Chris Cerf’s “Perverse Accountability Regime”March 15, 2013
ELC Wins Special Ed DOE RulingMarch 18, 2013
Tom Moran has a great piece in the Star-Ledger that deconstructs the politics between Gov. Christie and Assembly Speaker Sheila Oliver over the Opportunity Scholarship Act, the voucher bill that remains buried in the Statehouse because Speaker Oliver refuses put it to a vote. Christie’s frustration was on full view at a meeting in Paterson this week where, in a “grand irony in the fight over education reform in New Jersey,” he noted that he was a white Republican from the suburbs trying to fix failing urban schools, unlike, say, Speaker Oliver, an African-American trying to preserve the status quo.Writes Moran,
Yes, you can argue against this [voucher] bill on the merits, so it’s not a litmus test. But the same pattern holds on other reforms. Democrats dithered on tenure, then watered down the reform until it became acceptable to the teachers unions.
That kind of complacency is hard to stomach when half the kids in some urban districts don’t make it through high school. Where is the fierce urgency?
Newsflash: NJEA endorsed Senator Barbara Buono for Governor this weekend. From the press release: “Barbara Buono rejects the misplaced priorities of the past – priorities like tax cuts for millionaires while blocking an increase in the minimum wage; shortchanging public schools while allowing property taxes to increase by 20 percent; and demanding taxpayer-funded vouchers for private schools while underfunding public schools by billions of dollars,” [President Barbara Keshishian] said.”
Star-Ledger: “Starting next year, New Jersey public school students will spend eight to 10 hours taking standardized tests — an increase of up to four hours per year for each child depending on grade level, according to guidelines released by state education officials earlier this month.”
“Three years after New Jersey school districts saw their budgets squeezed by state funding cuts and spending caps, many are looking to make ends meet by selling advertising space.”
The Asbury Park Press blasts the School Development Corporation, responsible for managing construction projects in some of NJ’s most defeated school districts: “Christie has spent a good part of his term touting the need for school choice, and castigating those who have allegedly stood in the way of his attempts to improve the lot of students in urban areas. If he is serious about his avowed commitment to improve the educational opportunities for children in the state’s poorest districts, he can begin by ratcheting up efforts to improve the learning environments of those trapped in disgracefully substandard facilities.”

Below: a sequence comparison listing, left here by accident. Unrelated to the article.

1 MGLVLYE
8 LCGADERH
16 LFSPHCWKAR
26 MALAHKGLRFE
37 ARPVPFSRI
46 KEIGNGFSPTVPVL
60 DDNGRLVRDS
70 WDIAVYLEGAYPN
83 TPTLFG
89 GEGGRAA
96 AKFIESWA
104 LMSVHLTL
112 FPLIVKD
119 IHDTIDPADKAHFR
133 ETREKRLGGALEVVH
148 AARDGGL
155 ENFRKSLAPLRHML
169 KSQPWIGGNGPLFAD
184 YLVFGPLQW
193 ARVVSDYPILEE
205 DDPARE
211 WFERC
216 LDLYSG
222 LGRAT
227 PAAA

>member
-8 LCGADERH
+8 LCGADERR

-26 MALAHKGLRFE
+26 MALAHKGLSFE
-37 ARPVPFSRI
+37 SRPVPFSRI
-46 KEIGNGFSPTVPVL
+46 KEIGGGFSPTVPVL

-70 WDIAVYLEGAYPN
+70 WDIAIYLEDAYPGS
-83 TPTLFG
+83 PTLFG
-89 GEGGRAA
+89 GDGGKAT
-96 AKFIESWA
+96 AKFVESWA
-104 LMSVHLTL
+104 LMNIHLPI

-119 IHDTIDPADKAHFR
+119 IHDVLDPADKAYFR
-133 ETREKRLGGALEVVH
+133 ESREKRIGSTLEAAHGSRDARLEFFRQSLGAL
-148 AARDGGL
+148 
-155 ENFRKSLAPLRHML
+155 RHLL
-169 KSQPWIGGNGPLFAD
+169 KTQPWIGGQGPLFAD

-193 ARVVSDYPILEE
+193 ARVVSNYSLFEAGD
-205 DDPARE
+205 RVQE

Patricia Wright, Executive Director of the NJ Principals and Supervisors Association, probes the weaknesses in the new teacher and principal evaluation system and points to a lack of resources provided by the DOE to districts: “educator evaluation is not, in and of itself, reform. It is intended to be a driver of school reform. Real reform can only begin when we deepen the conversation of teacher and leader practice from a focus on evaluation checklists and labels to what is needed to affect change: time and resources to focus on what truly matters — higher levels of student achievement.”
David Leonhardt in today’s New York Times examines the failure of America’s elite colleges to attract poor students from rural areas or smaller cities, per the new study by Caroline Hoxby and Christopher Avery:
The pattern contributes to widening economic inequality and low levels of mobility in this country, economists say, because college graduates earn so much more on average than nongraduates do. Low-income students who excel in high school often do not graduate from the less selective colleges they attend.
Only 34 percent of high-achieving high school seniors in the bottom fourth of income distribution attended any one of the country’s 238 most selective colleges, according to the analysis…Among top students in the highest income quartile, that figure was 78 percent.